A Greener Deal with Ethanol

Ursula von der Leyen has left no doubt; the European Green Deal is to become the legacy of the 2019 – 2024 European Commission. The ambition is clear and decisive: to decarbonise Europe. New targets see at least 50% of emissions cut by 2030 and carbon neutrality achieved by 2050.

The climate crisis requires urgent action and achieving decarbonisation will require immediate changes. We cannot afford to leave ethanol, which holds the expeditious potential to reduce greenhouse gas emissions and diversify energy supplies, out of the mix. Ethanol can produce 90% less lifecycle emissions than conventional fossil fuels and stands to play a critical role in reaching Europe’s targets.   

This will be a real test for the new Commission and ambitions might be frustrated should the Green Deal not include the full spectrum of all available technologies, including sugarcane ethanol. The European Green Deal will redefine the landscape in which all policies are developed, not least those focusing on health, energy, transport, environment and agriculture. This is set to be a Just Transition, one that transforms and benefits all aspects of European society. 

Health: The Green Deal explicitly links citizens’ health with environmental health. Improving air quality is an easy example of ethanol’s versatility. How? Blending petrol with higher levels of ethanol such as E20 adds oxygen to the gasoline and reduces particulate matter from the tailpipe exhaust, providing cleaner air and better quality of life for Europeans.

Energy: The implementation of the Clean Energy Package is a short-term priority for the European Commission and Member States. Kadri Simson, the new Energy Commissioner ,will be tasked to evaluate existing legislation and decide whether it is up to the standard required to meet more ambitious climate targets. A possible review of the renewable directive and renewable targets in the transport sector could again see ethanol play a more prominent role; rolling out an E10 baseline across the EU would already reduce road transport emissions by up to 15 million tonnes, in full compatibility with most existing vehicles on the road today.

Transport: One of the priorities of the Green Deal is the decarbonisation of the transport sector. It is mentioned as a specific initiative and priority. As the Emissions Trading System will be extended to the maritime and aviation sectors and the European Commission might again revise the CO2 emissions performance legislation for cars, Europe will need to increase the uptake of sustainable and alternative transport fuels. Flex fuel vehicles, already 74% of the entire light vehicle fleet in Brazil, can run on either gasoline or pure ethanol, further reducing emissions. With the introduction of new Hybrid Fuel Flex options, which also include an electrical powertrain, the potential to cut emissions is only increasing.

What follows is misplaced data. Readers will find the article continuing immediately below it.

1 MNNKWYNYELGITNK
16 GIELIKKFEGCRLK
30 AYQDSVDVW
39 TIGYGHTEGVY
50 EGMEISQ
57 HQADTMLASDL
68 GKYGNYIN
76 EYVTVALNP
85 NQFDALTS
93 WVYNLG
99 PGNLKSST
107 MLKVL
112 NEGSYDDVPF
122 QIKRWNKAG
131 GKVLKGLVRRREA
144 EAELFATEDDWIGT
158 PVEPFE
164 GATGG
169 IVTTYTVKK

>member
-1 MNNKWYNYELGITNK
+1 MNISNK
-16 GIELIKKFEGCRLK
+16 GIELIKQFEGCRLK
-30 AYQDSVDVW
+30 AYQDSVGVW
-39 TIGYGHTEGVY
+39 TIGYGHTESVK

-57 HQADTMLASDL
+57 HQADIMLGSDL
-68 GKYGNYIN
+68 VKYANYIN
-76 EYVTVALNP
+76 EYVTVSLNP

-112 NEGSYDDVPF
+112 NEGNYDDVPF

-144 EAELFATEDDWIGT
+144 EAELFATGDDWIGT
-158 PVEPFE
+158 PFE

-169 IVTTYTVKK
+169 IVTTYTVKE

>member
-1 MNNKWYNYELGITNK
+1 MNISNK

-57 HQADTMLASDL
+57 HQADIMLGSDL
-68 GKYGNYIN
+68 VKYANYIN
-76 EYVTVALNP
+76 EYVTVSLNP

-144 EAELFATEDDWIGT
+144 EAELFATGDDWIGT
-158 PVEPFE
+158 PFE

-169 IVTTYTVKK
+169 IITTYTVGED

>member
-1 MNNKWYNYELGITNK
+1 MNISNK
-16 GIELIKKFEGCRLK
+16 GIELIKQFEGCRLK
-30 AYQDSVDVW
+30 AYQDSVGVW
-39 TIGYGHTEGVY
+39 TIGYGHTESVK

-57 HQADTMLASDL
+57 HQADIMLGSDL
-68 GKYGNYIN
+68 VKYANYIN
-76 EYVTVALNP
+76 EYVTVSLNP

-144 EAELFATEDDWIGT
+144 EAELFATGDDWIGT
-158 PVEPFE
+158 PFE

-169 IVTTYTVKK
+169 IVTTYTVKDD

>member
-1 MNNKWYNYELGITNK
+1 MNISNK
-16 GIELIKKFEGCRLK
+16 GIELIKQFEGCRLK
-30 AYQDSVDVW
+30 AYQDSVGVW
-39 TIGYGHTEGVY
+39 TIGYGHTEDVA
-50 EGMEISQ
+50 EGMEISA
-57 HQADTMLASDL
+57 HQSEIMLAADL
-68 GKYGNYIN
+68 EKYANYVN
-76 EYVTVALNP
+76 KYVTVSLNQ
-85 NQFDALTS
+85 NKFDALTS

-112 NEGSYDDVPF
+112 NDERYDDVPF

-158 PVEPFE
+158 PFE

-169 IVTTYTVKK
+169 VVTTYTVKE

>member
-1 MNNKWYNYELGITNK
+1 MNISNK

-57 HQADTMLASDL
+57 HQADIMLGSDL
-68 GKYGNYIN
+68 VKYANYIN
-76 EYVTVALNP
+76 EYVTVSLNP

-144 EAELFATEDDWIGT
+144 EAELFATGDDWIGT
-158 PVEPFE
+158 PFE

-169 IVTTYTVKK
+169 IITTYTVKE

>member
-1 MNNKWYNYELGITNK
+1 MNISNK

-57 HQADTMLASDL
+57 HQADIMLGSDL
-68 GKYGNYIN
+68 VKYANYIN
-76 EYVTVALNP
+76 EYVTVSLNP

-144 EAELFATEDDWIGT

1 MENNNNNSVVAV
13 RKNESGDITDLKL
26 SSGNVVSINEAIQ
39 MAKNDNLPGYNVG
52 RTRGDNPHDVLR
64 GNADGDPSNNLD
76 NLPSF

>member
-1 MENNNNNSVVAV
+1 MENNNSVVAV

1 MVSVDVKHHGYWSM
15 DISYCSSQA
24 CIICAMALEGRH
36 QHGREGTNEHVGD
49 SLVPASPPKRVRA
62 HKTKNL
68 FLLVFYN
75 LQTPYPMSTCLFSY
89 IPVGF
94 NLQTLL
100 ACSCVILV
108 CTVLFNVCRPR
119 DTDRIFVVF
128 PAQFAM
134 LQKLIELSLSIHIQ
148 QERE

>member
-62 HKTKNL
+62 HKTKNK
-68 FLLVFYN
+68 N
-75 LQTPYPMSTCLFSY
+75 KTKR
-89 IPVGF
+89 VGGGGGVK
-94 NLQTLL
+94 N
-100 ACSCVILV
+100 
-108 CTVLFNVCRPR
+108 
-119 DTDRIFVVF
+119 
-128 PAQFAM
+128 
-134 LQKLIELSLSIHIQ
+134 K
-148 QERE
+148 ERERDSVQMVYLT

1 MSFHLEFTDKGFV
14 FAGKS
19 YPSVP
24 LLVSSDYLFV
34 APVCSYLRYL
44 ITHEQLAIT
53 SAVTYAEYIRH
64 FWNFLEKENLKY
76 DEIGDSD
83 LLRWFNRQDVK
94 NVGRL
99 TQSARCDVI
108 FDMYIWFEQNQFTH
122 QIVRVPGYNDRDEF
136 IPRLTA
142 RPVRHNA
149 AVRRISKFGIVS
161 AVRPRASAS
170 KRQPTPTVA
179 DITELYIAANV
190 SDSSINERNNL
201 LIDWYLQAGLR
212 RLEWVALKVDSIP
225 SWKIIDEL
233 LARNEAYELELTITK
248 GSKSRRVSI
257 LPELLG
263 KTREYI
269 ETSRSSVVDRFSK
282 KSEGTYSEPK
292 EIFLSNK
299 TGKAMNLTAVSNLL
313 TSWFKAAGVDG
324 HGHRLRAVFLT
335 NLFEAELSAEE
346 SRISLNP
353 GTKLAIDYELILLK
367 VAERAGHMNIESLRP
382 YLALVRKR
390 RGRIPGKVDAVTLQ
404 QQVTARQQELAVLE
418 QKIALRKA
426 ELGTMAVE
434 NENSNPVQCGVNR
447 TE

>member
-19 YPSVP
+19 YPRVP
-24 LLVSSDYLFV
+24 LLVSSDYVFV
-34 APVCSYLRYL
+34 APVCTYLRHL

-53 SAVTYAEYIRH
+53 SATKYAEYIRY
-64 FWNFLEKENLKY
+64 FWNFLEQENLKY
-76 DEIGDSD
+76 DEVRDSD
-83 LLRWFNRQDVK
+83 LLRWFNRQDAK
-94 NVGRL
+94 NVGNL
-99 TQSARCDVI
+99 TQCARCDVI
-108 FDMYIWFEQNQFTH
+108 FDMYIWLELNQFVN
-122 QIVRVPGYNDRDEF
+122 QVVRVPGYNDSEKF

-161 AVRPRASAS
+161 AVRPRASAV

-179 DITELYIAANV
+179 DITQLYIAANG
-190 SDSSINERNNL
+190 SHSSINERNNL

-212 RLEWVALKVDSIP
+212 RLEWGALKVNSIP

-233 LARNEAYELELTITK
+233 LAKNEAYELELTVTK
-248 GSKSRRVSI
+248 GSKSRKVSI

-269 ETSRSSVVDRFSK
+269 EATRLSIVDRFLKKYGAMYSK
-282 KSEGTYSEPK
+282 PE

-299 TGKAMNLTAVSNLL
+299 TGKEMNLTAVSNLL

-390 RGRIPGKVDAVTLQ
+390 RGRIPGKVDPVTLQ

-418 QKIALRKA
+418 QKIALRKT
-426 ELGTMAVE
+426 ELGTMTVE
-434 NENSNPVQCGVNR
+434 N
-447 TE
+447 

Environment: The Commissioner for Environment, Virginijus Sinkevicius will lead on the zero-pollution ambition which will require a cross-sectoral approach. Where ethanol replaces fossil fuels it leads to a significant reduction of NOx and particle emissions. In addition, ethanol is also widely used as a solvent and is increasingly being used as a renewable alternative to fossil-based chemicals in products stimulating the uptake of bioplastics.

Agriculture: Agriculture Commissioner, Janusz Wojciechowski will contribute to the zero-pollution ambition and ensure that agriculture and food production contribute to our climate, environmental and biodiversity goals. In Brazil, ethanol production occupies only 1.4% of arable land and largely contributes to the reforestation goals set out by the Paris Agreement. As of January 2020, Brazil’s RenovaBio programme will further incentivise low-carbon ethanol production and use through tradeable carbon credits whilst guaranteeing a deforestation-free supply chain. These are examples of how agricultural policy can play its role in meeting decarbonisation targets. 

Europe’s Green Deal is not just about ambitions, it is also aspirational. Europe wants to be a leader in climate action and to do so it will need to use all the solutions available to accelerate this transition. Biofuels are already playing a critical role in many countries, and as Member States roll-out higher blends of renewables in standard petrol, ethanol is demonstrating its potential at the heart of Europe. 

UNICA congratulates the new European Commission and wishes the Colleges best of success in collectively reaching the EU’s ambitious climate goals in the years ahead. 

Emily Rees
Emily Rees

Emily Rees serves as Europe Representative for UNICA, the Brazilian Sugarcane Industry Association. A Franco-British national, Emily comes from an extensive career in trade policy and economic diplomacy, having led Brazil’s trade and investment agency relations with the European Union and served as Deputy Trade Attaché of France to Brazil. An economist by training, Emily’s expertise lies at the intersection of trade, sustainability and agriculture.